Summit Elevation (m): 3275
Trip Date: May 1 2009
Elevation Gain (m): 1650
Trip Time (hr): 8.5
Total Trip Distance (km): 19
Quick ‘n Dirty Rating: Class 3 – you fall, you break something – unless you’re caught in an avalanche in which case you could die
Difficulty Notes: Winter ascent includes serious avalanche risks and some glacier travel on the summit ridge. Learn how to manage these risks and perform avalanche burial rescues before attempting this trip.
Technical Rating: MN7; YDS (II)
GPS Track: Download
Map: Google Maps
When JW and TJ invited me on a weekend ski trip either up White Pyramid or Cathedral Mountain I was more than ready to join them. We decided on May 1 2009 for a White Pyramid ascent. I didn’t know a lot about this mountain, but I did know that it was a lot of height gain since it’s next door neighbor, Mount Chephren has been on my “to do” list for while, and it’s almost 2 km vertical gain and not much higher! We started bright (OK, not so bright) and early, leaving the west end of Calgary at 0:400. The drive was a bit slippery but other than one near death experience while going around a tight curve near Dead Man Flats we didn’t have any issues. About 5km past “the lake” we spotted a large pull out off the highway. Since the book doesn’t mention a pull out we knew we were technically not in the right spot but foolishly decided to go anyway. In my experience this kind of thinking rarely pays off and it didn’t really pay off for us either.
We knew, based on a trip report from a colleague from the day before, that there was one snow bridge still spanning the Mistaya River and that this snow bridge would not be lasting much longer. We probably should have spent more time trying to find the tracks from this group because we ended up having to push over a tree and very gingerly cross a very open and unbridged river! This wasted about 30 minutes right off the bat. Another problem was that we ended up gaining about 75-100 vertical meters of ridge before heading back down to Epaulette Lake. Oh well. We needed the exercise anyway.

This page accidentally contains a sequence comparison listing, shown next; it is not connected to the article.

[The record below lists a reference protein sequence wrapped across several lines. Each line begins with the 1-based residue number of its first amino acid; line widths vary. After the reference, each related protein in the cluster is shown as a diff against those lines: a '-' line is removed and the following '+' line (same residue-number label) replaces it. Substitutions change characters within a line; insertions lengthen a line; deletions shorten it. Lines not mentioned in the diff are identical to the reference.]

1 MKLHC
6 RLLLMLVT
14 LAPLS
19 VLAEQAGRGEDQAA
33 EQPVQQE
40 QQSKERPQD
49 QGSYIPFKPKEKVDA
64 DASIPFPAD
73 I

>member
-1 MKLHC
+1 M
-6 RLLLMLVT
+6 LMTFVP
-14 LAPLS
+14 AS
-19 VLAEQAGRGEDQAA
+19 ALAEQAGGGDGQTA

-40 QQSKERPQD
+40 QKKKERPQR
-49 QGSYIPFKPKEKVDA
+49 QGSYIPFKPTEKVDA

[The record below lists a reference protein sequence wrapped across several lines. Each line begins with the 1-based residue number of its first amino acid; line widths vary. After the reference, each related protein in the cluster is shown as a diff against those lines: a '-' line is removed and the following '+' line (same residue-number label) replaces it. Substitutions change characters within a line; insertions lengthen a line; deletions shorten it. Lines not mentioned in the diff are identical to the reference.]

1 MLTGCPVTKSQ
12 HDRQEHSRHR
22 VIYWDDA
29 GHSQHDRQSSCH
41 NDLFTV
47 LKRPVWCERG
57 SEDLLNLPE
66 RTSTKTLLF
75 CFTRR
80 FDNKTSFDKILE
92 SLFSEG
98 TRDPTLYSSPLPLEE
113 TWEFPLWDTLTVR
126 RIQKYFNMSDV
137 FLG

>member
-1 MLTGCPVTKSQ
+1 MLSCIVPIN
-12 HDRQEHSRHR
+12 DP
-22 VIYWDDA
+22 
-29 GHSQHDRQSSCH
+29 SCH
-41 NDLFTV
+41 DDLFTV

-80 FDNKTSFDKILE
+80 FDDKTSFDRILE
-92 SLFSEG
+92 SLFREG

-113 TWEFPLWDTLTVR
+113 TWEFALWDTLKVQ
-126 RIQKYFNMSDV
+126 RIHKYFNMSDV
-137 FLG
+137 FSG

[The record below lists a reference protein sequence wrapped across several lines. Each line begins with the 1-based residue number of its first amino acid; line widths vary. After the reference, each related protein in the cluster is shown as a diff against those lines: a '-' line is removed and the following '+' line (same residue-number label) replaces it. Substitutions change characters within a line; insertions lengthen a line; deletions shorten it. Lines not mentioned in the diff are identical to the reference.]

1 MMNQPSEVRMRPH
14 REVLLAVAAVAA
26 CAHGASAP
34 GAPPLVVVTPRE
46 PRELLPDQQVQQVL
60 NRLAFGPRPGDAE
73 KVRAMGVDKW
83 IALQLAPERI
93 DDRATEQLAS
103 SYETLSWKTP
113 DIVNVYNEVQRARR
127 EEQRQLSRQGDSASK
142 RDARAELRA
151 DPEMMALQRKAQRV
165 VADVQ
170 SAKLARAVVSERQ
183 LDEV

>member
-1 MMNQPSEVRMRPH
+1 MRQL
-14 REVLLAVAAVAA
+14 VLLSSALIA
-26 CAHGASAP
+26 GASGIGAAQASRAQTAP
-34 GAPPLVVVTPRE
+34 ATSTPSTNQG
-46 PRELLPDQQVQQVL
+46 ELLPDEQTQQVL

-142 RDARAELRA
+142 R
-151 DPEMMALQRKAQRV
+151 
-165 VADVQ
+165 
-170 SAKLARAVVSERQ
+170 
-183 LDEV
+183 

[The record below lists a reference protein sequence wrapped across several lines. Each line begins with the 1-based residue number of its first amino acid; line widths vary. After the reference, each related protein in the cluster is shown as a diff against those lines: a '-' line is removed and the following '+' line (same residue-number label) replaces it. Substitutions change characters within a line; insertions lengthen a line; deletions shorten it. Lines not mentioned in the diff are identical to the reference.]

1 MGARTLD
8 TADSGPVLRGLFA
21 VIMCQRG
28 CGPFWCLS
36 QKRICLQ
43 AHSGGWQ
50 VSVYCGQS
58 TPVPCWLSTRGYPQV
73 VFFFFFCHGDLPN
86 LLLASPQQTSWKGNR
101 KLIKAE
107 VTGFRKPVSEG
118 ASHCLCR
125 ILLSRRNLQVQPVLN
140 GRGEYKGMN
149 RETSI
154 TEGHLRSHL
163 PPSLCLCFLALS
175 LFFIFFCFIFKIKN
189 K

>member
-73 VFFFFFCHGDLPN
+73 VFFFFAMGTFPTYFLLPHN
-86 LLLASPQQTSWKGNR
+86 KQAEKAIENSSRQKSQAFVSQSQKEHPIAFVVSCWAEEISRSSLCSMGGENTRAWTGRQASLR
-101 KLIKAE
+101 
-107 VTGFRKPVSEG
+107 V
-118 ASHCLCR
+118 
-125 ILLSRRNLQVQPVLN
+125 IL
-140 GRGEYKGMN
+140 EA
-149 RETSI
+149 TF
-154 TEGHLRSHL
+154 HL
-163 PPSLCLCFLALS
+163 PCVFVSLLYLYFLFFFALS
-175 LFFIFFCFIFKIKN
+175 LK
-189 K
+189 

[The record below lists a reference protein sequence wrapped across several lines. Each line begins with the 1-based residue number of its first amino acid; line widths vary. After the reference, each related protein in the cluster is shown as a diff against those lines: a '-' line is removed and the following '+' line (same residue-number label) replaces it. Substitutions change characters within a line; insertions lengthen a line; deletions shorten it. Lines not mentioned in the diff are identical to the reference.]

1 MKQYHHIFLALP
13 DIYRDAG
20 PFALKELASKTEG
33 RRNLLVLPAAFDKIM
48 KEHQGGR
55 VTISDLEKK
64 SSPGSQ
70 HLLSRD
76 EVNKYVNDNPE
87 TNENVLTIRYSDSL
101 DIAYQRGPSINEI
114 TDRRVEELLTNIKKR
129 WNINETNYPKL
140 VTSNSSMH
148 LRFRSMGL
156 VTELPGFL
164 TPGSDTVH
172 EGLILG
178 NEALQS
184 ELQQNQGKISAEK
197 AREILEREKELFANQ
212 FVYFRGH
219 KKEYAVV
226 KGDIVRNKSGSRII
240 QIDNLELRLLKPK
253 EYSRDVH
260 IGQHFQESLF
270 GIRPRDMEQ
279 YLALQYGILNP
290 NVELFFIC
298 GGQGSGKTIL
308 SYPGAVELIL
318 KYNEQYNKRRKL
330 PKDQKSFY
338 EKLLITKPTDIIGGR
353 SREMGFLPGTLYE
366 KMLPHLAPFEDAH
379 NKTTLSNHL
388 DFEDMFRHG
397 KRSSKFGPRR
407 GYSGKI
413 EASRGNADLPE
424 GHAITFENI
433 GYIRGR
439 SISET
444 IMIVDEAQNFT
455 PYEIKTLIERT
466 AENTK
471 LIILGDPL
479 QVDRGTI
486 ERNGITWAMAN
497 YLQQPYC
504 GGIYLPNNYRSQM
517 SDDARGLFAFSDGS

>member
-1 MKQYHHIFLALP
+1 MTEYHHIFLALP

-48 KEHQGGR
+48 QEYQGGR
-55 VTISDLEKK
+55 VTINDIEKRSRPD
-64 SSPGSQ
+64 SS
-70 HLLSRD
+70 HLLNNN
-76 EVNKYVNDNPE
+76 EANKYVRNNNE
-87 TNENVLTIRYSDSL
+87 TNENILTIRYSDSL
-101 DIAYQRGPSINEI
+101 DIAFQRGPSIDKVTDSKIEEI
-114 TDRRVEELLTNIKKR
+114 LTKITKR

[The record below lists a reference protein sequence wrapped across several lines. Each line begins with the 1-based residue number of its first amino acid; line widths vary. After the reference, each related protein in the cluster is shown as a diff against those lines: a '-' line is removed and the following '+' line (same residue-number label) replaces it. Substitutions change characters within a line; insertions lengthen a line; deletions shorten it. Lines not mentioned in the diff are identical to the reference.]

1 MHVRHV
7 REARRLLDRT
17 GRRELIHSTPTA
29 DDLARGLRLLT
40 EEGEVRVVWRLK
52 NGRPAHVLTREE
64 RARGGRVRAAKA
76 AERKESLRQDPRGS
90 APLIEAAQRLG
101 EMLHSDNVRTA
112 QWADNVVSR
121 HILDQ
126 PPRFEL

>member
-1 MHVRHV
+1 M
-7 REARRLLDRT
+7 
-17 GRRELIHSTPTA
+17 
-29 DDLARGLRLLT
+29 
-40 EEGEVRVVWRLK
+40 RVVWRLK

After Epaulette Lake we were on the tracks from Al’s group the day before and an ACC group from a couple of week previous. This helped immensely as we didn’t really have to route find and could concentrate on simply putting one foot in front of the other. Alpine ski touring is an interesting pastime. It’s a lot of work. The equipment is quite heavy and the terrain is generally steep and unrelenting, especially if you’re on a day trip and not simply crossing an icefield. Usually you also end up walking in your ski boots in order to actually attain the summit and Ski boots are not the most comfortable walking boots ever made. But it’s usually also worth it and today was no different.
We gained height very quickly after getting to the back of the valley and butting up against the north end of White Pyramid and turning climber’s right up the access moraine to the high col underneath the towering walls of the traverse to Epaulette Mountain. Further up the access valley we could see where Al’s party turned climber’s left and gained the ridge high above, snaking through boulders and scree to get there. Al had given us the suggestion to go right to the end of the valley instead of following their ascent tracks, so we followed their descent tracks further up towards the end of the valley rather than try to gain the ridge early. This was great advice and I would suggest that if snow conditions are stable enough you should do the same.